Scoring Your Best vs. Shooting Your Best

Reprint from IDPA Tactical Journal with permission.

I came off the last stage of the match in much dismay.  You see, I had a little match wager going with my buddy Bob B. (you know who you are) at a recent I.D.P.A. match.  The game to that point had been points alone, since we were of slightly different skill levels.  I often try to get my students to shoot the very best points they can by playing the “Zero” game (also called the “A” game in USPSA).  The goal is to shoot the best points, and focus the performance on scoring the best points possible.  Most shooters, especially in IDPA, lose because they drop points when they are not shooting as accurately as they need to.  The point game I play forces them to forget about time for the match, and fight for points.  Often times the shooters realize that they still shot nearly as fast as they would have anyway, but the focus becomes hunting for points! 

Shooting is not the only thing important if you want to “score” your best.

But in this case…I lost on the last stage.  Why?  Because I had beaten Bob in the point game, and there was no chance for him to catch me. So, I hung some juicy fruit in front of his face and told him that the official winner would be the person to “score” the best on the last stage.  Game change! Now we had to shoot points, yet run the stage as fast as possible.  And the bad news is that I had already shot the stage, clean, but molasses slow.  Bob, if he chose to do so, could hit the gas and possibly beat me.  I felt the sweat beading on my brow as Bob loaded and made ready…would he go for the big money, or just shoot it safe?  Well, I should have known the answer.  Bob is a wise competitor, and I had set the stage for him to win. Remember, at that point, I changed the game and told him that all he had to do was beat me on the stage (time/points) to win.  Since I already had him beat on the Zero game, what did he have to lose? Nothing!!  As Bob charged out the gate, I realized right away he was going to either win or crash hard as he began shooting the targets at a pace that would make John Wick jealous.  In the end, the timer showed the score…and Bob had in fact prevailed.  He had SCORED higher on that stage, and taken the trophy.  Damn!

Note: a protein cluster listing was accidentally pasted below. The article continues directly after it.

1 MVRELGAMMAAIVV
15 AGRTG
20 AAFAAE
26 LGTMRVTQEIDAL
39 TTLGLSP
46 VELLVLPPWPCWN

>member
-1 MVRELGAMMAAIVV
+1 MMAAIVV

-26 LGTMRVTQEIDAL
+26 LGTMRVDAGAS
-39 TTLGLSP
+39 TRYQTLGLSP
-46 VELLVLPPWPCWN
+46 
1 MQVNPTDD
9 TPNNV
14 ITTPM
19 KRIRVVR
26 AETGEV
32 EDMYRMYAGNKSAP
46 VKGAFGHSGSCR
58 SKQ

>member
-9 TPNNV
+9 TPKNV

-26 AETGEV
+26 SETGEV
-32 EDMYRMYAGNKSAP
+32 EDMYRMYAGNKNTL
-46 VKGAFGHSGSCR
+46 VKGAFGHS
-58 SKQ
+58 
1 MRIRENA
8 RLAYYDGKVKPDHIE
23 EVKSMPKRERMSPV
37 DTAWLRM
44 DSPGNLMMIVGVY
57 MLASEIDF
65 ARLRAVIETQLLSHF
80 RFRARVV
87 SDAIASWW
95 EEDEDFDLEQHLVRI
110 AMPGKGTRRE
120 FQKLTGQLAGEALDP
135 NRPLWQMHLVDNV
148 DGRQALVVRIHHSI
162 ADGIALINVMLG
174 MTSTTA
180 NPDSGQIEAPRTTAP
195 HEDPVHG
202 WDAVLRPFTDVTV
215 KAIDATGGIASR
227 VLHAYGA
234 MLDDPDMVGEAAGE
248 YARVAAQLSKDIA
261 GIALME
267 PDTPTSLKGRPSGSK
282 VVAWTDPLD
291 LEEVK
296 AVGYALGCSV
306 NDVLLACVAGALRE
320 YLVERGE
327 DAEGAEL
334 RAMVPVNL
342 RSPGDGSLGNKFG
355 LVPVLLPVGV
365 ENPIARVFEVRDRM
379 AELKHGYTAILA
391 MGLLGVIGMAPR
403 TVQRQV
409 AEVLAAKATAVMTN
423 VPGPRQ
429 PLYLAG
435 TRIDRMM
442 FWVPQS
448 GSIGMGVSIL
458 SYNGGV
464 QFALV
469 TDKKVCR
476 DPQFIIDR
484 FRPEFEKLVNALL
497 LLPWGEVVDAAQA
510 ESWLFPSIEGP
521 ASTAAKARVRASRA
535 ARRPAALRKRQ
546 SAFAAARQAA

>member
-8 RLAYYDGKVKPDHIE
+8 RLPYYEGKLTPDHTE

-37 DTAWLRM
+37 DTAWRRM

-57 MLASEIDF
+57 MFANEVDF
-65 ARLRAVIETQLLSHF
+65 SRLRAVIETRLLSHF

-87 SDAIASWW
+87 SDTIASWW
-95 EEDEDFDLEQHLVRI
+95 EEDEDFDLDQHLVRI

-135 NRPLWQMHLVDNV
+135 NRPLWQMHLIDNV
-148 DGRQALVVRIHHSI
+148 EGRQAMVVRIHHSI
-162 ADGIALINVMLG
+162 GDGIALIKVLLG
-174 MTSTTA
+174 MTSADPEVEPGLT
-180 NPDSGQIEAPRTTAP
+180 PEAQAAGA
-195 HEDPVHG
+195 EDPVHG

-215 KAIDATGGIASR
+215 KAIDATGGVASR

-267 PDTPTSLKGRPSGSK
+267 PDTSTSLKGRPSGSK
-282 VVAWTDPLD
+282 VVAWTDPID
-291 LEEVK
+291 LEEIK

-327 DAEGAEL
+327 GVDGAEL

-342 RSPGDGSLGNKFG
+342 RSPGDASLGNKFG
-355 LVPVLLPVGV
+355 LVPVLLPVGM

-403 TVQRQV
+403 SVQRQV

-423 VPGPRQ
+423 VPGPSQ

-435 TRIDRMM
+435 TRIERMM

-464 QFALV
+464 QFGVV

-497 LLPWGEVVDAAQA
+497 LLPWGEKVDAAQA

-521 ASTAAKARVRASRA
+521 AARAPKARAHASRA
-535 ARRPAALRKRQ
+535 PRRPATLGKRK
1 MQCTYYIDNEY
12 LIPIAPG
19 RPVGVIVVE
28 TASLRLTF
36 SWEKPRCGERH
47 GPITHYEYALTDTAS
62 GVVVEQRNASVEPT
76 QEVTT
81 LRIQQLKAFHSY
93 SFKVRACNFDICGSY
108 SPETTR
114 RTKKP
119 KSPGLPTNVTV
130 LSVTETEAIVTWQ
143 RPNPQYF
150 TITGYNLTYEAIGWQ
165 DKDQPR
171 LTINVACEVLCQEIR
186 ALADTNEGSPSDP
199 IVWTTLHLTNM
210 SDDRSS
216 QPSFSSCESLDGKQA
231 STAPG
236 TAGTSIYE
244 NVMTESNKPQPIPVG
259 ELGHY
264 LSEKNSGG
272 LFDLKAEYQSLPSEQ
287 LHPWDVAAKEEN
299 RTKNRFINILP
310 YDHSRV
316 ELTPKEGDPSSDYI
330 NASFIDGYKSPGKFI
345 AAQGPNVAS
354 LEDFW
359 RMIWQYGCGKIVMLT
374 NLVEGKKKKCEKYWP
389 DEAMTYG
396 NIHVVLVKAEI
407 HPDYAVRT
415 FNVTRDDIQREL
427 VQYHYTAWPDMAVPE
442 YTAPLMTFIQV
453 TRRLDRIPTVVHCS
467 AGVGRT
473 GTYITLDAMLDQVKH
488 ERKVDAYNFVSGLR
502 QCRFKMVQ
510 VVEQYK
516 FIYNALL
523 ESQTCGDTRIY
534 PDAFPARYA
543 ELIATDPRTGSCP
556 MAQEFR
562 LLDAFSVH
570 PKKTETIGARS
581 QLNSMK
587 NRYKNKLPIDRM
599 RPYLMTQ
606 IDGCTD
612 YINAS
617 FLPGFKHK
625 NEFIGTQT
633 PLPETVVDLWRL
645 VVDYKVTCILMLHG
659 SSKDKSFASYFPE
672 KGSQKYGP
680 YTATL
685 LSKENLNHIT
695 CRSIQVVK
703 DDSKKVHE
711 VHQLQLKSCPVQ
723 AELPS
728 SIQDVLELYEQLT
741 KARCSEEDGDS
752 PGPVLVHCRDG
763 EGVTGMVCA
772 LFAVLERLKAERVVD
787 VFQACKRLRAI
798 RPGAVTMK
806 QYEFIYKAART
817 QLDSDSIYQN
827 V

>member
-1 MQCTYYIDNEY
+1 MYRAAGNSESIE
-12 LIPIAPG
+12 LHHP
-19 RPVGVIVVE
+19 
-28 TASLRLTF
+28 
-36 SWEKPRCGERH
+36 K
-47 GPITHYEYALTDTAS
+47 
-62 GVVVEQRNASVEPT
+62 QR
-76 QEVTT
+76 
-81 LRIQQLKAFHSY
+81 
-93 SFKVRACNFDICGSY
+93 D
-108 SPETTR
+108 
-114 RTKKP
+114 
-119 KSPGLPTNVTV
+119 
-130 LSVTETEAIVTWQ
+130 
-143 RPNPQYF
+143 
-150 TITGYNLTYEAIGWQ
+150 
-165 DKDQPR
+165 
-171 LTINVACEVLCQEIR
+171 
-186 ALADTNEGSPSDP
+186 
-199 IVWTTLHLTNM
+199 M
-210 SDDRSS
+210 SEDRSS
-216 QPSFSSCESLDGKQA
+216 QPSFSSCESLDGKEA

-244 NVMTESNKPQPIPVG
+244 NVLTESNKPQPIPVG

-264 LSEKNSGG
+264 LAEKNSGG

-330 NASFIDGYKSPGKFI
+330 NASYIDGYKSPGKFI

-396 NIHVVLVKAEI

Author with the “enemy” Bob B.

First, let’s define “scoring” your best.  It’s pretty simple:  Shooting the match as fast as possible, with the least points down.  You knew that right?  I figured so.  But what does that actually mean.  The following is a list that might help you think differently about how you approach your next match.  

  1. Prepare yourself.  Okay, this one is a no-brainer, but I am amazed by how many shooters I watch fail at a match, and then admit they haven’t touched their gun for a month.  I am not going to beat this one to death, since you can read other articles I have written about preparation and practice. Instead I will ask you this one question: Are you really too busy to practice?  Eighty five percent (or more) of what we do on most stages is gun manipulation or movement, both which can be practiced at home.  So here is a tip for you.  Stop – Making – Excuses!  Prepare. You will score better.  But you already knew that right?  Spend the time developing skillsets that will become automated at the subconscious level, similar to a short computer program that runs when the F2 key is pressed.  This also means spending time doing your practice skill repetitions as perfectly as you possibly can, so you ingrain proper skills.  You will perform the skills like you practice them.  If you input wrong, the output will be wrong.  I can’t tell you how important this is.